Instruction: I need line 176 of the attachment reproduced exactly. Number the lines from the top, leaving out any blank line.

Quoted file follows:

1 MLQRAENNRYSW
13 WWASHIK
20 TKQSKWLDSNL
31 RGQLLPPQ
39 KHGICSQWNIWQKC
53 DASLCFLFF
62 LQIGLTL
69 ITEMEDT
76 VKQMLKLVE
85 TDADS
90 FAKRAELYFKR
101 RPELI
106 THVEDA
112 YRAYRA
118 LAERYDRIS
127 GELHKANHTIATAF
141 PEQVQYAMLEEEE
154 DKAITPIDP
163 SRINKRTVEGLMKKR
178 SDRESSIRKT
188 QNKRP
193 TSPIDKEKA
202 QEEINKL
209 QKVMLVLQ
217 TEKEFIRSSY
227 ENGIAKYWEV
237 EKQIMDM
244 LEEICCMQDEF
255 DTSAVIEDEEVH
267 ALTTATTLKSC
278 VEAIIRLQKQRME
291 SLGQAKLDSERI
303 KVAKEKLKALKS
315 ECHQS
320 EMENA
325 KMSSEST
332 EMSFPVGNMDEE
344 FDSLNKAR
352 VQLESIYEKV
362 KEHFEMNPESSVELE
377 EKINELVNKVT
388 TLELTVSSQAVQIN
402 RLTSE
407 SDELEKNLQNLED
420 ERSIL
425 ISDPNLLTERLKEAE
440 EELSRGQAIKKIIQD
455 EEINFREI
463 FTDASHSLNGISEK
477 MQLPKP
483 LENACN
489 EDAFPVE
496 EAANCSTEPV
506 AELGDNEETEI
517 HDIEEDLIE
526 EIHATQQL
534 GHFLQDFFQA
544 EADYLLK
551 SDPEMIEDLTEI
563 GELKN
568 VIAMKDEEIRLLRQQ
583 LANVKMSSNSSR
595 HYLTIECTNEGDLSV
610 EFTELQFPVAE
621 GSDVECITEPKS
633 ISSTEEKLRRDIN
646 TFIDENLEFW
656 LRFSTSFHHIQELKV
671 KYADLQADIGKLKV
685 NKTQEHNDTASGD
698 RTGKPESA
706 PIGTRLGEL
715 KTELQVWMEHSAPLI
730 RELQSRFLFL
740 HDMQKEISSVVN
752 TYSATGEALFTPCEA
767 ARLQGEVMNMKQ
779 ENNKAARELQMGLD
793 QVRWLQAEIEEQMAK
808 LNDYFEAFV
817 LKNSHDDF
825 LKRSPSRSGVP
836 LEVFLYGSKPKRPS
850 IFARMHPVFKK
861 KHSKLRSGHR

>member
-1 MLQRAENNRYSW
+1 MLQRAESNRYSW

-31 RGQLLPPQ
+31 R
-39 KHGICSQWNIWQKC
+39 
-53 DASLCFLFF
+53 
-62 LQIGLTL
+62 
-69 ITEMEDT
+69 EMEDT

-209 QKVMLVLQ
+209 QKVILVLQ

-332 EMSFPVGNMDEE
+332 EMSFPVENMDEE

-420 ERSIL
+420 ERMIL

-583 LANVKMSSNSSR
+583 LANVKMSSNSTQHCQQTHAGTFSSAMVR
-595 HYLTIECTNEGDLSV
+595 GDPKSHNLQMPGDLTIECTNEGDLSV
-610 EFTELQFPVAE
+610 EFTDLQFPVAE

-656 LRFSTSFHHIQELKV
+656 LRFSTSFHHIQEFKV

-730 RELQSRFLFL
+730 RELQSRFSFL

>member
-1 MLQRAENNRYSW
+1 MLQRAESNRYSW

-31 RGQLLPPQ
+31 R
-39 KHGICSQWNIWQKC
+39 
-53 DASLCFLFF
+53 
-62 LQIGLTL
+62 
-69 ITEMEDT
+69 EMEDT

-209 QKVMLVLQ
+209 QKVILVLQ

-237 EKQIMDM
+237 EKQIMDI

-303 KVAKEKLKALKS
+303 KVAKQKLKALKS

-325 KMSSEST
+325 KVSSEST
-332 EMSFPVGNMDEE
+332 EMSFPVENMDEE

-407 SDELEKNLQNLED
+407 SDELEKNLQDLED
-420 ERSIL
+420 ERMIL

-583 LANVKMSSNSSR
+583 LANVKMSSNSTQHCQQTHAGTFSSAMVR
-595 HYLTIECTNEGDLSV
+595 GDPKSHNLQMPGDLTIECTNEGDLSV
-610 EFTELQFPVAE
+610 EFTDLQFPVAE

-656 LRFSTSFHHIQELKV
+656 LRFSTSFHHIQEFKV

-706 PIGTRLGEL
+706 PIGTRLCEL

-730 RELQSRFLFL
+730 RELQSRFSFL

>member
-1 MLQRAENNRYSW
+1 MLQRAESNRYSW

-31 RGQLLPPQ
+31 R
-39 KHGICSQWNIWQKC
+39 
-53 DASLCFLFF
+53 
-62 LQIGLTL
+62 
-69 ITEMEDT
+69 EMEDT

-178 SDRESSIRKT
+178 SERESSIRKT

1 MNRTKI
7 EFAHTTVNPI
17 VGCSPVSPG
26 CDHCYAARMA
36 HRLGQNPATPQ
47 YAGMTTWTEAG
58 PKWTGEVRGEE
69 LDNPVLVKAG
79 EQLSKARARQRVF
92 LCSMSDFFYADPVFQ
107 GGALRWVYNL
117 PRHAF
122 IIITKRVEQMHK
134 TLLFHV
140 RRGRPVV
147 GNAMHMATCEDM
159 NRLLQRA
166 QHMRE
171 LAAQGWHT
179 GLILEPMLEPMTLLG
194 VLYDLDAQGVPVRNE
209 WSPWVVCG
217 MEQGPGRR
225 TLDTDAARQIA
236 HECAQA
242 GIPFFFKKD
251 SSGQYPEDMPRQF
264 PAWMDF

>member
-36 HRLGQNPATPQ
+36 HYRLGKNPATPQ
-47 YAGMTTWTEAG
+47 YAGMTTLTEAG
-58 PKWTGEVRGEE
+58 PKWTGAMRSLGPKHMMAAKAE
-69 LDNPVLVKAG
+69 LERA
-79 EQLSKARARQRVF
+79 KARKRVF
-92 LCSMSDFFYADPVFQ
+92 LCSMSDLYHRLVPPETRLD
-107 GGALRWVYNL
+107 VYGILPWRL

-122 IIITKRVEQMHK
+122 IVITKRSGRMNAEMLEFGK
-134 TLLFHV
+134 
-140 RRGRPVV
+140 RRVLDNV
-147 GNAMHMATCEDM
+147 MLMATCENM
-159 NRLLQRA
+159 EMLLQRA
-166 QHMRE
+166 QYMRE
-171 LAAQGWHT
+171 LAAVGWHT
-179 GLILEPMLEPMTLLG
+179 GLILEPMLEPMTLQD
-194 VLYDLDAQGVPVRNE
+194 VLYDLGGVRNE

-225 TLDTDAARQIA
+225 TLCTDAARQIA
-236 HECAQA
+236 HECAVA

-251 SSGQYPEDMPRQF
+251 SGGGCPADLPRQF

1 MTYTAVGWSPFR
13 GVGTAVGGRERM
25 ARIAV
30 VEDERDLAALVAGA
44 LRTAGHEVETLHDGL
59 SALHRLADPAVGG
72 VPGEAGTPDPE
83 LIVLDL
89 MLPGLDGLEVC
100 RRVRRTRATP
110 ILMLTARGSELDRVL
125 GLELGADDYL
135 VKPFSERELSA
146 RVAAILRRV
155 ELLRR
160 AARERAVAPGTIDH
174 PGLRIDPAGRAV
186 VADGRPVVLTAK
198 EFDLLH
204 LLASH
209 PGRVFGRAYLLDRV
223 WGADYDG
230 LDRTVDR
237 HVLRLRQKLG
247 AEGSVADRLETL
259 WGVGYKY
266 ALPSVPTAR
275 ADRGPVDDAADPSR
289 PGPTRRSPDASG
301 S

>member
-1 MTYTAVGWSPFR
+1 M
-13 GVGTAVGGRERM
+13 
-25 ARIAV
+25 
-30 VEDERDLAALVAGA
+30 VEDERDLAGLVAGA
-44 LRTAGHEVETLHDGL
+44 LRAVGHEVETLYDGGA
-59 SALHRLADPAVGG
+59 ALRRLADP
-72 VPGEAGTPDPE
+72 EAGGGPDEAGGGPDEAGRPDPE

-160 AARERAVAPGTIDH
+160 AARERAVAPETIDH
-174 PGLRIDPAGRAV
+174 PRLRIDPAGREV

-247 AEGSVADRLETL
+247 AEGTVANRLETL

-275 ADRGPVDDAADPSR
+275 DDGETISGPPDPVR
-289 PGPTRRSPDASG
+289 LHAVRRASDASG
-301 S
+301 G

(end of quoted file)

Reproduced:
69 LDNPVLVKAG